Griffith, David, Dd
Griffith, David, D.D.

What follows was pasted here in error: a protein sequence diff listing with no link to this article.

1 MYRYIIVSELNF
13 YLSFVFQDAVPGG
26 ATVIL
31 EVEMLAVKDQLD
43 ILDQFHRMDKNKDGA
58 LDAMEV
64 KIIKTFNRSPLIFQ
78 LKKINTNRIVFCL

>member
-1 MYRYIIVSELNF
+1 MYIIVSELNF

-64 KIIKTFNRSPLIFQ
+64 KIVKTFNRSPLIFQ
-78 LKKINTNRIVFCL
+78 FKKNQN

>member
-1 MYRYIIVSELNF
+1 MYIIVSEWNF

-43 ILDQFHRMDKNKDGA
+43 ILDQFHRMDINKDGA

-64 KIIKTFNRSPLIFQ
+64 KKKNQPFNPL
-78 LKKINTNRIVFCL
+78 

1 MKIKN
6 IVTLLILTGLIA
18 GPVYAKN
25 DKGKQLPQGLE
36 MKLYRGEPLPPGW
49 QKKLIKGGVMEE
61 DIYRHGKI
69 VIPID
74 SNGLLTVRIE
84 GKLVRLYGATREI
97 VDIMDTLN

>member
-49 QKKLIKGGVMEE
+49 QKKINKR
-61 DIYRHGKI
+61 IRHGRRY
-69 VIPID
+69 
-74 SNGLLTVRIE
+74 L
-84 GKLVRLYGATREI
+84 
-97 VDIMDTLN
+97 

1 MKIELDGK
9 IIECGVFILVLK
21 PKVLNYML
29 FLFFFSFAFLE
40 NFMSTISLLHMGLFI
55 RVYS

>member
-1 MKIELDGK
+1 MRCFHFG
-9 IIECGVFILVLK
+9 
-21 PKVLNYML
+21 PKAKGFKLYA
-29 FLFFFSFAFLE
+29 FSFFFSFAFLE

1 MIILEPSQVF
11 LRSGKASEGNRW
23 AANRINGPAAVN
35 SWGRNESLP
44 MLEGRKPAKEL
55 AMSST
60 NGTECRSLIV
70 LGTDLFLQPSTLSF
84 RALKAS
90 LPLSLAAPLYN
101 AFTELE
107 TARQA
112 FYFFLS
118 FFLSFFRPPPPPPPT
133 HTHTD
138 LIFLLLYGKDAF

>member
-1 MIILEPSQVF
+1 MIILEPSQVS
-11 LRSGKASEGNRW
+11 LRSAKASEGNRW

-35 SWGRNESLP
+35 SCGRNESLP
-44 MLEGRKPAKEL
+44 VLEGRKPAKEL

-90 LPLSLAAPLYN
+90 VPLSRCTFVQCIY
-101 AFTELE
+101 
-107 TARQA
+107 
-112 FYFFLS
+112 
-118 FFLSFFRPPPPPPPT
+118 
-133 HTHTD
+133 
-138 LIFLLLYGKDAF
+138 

a Protestant Episcopal clergyman, was born in New York city in 1742. His father was a native of Wales, who came to America in early life, settling on a farm on the East River. After preliminary study in his native city, David went to England and and graduated in London as a student of medicine. About 1763 he returned to America, and began practice in the interior of the province of New York. A few years after he studied theology, went to England, was admitted to orders in August, 1770; soon after was sent to Gloucester County, N. J., as a missionary of the Society for the Propagation of the Gospel in Foreign Parts. From the close of 1771 until May 1776, he was rector. of Shelburne Parish, London County, Virginia, when he entered the American army as chaplain of the 3d Virginia Regiment, remaining until the close of 1779. In 1780 he became rector of Christ Church, Alexandria, Virginia. Throughout the latter part of his life he is said to have enjoyed the confidence of General Washington, who was his parishioner for a number of years. It is reported that he was the first clergyman to propose a convention for the independent organization of the Church after the Revolution. In May 1785, he was a member of the first convention that met in Richmond, Virginia, under the act of incorporation and he was appointed a delegate to the ensuing General Convention. In May of that year he was chosen bishop, but was unable to meet the expenses of a voyage-to England for consecration. Accordingly, in May, 1789, he resigned his claim to the office. He died in Philadelphia, Pennsylvania, August 3, 1789. Dr. Griffith was regarded as a sound and able divine, and was universally esteemed. See Sprague, Annals of the Amer. Pulpit, 5:270.